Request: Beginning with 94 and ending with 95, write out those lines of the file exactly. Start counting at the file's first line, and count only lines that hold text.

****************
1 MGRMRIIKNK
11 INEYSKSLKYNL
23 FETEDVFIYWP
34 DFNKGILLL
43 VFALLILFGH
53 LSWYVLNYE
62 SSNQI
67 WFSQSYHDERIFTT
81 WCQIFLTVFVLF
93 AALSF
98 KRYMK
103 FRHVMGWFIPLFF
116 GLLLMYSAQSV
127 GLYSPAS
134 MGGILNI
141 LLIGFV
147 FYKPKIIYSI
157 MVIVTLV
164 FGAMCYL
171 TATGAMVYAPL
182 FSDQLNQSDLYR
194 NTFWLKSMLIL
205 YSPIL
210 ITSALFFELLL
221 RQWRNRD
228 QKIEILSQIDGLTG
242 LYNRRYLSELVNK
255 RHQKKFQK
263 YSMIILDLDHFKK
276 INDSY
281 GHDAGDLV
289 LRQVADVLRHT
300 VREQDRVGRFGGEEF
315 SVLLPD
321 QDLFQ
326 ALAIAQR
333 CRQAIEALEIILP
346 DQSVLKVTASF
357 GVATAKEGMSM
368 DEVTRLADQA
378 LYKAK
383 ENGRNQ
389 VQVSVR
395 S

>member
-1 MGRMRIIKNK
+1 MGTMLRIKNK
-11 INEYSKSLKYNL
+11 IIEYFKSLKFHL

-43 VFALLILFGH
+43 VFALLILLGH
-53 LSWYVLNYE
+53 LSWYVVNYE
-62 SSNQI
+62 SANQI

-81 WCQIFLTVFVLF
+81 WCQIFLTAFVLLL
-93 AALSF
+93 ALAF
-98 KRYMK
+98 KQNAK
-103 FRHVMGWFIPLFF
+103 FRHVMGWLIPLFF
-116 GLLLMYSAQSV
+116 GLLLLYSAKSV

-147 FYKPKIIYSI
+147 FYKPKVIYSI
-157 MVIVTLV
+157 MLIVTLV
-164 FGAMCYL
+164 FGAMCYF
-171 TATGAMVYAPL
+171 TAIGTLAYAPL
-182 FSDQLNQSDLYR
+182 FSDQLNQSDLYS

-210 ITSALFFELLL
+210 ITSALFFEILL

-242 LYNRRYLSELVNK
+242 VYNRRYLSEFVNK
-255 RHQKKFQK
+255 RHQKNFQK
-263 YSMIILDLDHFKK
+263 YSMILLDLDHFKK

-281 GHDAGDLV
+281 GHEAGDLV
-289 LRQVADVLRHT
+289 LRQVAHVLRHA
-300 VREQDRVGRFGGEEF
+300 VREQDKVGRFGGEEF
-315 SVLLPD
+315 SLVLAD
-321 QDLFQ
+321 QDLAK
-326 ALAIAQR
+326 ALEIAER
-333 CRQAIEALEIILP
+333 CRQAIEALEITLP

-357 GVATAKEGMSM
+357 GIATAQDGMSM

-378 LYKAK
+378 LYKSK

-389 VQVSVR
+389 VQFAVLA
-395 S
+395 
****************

-326 ALAIAQR
+326 ALEIAER